The New Radical Directed by Adam Bhala Lough New York Times Review By Ken Jaworowski Nov. 30, 2017
For such a cerebral documentary, “The New Radical” packs a wicked punch.
Cody Wilson, a self-described techno-anarchist, found himself in trouble with the American government after publishing designs online that could be used to create a gun with a 3-D printer. Stopping him raises thorny questions involving the First and Second Amendments, and introduces broad arguments over liberty and innovation.
Interviews with Mr. Wilson show him to be both astute and confounding, sometimes sounding like a cautious bookworm, other times like an undergrad drunk on Ayn Rand novels; he disdains corporate influence in politics, yet admires the alt-right movement.
Mr. Wilson’s interests don’t end with guns. He has since joined with Amir Taaki, an anarchist from England, to create Dark Wallet, an internet application that allows for clandestine financial transactions using bitcoin. Like Mr. Wilson, Mr. Taaki has brazen ideas about revolution.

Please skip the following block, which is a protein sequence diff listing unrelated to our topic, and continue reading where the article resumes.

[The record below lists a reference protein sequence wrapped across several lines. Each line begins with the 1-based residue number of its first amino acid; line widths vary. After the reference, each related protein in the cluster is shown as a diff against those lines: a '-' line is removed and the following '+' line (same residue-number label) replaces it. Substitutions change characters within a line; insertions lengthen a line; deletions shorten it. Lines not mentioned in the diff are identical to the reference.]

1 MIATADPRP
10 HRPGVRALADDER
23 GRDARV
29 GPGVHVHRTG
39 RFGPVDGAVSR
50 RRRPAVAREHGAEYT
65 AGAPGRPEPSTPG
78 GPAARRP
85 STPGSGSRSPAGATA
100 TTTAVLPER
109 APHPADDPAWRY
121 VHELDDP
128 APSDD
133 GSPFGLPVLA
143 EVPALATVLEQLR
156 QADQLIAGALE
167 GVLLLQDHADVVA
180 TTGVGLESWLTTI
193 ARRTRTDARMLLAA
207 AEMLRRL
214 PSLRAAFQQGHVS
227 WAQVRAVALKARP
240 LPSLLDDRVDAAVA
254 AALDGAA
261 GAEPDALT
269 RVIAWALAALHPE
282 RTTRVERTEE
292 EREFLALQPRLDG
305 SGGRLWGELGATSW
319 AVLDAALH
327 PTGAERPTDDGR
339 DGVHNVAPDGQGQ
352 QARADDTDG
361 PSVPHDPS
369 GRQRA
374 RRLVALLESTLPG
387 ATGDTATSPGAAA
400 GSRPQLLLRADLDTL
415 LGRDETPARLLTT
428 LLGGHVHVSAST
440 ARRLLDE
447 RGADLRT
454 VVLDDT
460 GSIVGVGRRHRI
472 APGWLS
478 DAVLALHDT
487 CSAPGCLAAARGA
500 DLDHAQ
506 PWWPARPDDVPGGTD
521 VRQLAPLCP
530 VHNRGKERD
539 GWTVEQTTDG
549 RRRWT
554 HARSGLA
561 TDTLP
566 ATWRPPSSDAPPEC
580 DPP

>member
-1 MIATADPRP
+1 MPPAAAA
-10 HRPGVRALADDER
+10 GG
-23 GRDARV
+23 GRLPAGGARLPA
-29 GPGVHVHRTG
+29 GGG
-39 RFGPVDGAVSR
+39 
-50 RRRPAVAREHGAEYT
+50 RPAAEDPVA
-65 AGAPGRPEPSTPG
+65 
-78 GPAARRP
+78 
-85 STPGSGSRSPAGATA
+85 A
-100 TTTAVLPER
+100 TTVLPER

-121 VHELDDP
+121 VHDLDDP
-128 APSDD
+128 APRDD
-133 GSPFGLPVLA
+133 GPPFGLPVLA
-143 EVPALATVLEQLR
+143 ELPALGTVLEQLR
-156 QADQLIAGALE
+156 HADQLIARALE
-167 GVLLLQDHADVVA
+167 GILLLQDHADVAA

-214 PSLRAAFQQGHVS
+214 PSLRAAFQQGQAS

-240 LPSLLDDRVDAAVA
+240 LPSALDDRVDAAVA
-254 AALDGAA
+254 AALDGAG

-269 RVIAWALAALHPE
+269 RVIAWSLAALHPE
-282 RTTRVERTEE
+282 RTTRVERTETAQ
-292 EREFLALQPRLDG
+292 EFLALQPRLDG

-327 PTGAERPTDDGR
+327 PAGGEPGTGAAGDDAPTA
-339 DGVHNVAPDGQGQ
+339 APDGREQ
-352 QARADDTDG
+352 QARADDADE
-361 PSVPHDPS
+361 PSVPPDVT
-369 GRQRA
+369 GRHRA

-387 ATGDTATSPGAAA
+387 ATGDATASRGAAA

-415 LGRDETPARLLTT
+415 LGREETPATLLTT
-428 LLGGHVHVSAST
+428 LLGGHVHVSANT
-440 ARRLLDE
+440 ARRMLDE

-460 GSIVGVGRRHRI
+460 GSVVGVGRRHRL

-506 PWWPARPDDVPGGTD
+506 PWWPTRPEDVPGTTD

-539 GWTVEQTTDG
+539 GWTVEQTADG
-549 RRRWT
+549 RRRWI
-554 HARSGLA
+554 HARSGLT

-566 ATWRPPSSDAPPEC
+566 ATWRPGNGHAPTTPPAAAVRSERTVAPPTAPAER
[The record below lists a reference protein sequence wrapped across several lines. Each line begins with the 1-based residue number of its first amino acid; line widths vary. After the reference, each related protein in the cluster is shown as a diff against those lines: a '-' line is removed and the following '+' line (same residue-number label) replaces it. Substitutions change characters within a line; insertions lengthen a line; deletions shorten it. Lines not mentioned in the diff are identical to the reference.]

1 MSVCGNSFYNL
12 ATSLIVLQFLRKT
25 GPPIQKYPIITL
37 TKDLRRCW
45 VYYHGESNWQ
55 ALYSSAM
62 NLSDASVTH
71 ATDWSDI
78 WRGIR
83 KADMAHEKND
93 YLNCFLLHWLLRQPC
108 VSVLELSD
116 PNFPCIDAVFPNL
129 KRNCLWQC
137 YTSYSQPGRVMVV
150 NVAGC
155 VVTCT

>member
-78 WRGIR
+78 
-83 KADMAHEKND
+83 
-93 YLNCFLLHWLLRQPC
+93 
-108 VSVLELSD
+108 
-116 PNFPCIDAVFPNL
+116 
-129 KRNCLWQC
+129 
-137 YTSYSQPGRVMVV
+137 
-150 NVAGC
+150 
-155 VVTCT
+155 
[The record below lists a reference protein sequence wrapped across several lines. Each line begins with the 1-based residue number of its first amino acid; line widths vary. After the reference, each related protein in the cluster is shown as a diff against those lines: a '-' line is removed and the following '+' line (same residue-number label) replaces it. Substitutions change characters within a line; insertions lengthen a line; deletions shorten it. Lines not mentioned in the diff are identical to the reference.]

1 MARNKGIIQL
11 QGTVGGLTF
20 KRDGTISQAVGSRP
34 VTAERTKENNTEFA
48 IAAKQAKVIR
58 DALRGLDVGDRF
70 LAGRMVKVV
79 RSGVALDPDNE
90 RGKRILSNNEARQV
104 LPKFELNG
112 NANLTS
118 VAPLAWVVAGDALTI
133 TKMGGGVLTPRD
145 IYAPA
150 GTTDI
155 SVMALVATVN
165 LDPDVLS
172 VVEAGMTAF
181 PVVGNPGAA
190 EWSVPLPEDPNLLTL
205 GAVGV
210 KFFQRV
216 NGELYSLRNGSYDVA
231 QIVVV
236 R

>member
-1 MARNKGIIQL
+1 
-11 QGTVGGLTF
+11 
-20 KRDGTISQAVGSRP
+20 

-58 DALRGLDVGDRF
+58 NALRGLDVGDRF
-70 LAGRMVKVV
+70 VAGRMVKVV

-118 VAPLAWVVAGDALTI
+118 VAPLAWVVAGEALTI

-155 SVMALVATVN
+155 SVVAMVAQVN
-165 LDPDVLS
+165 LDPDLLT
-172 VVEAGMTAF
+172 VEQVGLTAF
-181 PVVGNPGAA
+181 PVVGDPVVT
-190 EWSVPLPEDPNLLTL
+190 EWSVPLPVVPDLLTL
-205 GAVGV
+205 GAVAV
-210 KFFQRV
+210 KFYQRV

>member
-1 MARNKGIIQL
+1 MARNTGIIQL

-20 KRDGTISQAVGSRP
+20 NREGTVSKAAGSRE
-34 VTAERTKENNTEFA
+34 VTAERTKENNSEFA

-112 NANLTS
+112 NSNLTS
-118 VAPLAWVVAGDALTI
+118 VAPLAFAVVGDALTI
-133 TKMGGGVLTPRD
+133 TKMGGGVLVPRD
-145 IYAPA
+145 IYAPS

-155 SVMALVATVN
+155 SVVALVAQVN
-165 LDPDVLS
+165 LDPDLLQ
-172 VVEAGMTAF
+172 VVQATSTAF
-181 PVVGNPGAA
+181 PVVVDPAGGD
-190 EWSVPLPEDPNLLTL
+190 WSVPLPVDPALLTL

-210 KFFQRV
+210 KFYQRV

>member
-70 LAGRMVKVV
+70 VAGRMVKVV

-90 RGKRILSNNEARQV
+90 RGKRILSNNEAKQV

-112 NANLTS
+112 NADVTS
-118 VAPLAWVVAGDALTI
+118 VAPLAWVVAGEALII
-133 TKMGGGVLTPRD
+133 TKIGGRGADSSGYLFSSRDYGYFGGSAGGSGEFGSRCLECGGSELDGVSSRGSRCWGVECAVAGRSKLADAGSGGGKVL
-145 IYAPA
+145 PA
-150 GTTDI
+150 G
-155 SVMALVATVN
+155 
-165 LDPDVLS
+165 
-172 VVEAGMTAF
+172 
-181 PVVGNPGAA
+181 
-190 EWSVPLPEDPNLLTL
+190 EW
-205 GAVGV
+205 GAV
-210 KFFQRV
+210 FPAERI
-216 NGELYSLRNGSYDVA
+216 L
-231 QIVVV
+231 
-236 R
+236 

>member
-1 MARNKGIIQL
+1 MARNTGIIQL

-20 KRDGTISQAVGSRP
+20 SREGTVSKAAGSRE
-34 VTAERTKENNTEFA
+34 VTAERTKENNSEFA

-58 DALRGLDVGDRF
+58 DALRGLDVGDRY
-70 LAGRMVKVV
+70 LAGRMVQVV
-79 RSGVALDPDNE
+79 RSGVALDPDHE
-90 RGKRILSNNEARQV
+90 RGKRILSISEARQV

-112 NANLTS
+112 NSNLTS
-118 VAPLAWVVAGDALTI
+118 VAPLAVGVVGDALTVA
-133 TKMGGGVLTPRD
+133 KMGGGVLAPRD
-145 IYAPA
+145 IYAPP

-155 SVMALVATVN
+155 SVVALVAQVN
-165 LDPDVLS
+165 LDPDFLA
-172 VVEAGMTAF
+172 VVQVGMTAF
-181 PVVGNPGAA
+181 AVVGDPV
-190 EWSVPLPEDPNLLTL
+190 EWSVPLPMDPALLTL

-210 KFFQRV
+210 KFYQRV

Those ideas have been around for centuries. But technologies can now turn them into something frightening. Though it would have been valuable to see Mr. Wilson and Mr. Taaki challenged on their opinions, Adam Bhala Lough, the director, allows the men to make uncontested cases for their extremist and sometimes militant stances. Interviews with Julian Assange and mentions of George Orwell are sprinkled throughout, sowing a sense of paranoia.
It’s possible to fully, and vehemently, disagree with Mr. Wilson and Mr. Taaki yet still see their points. That can make “The New Radical” unsettling. It also makes it a film worth watching.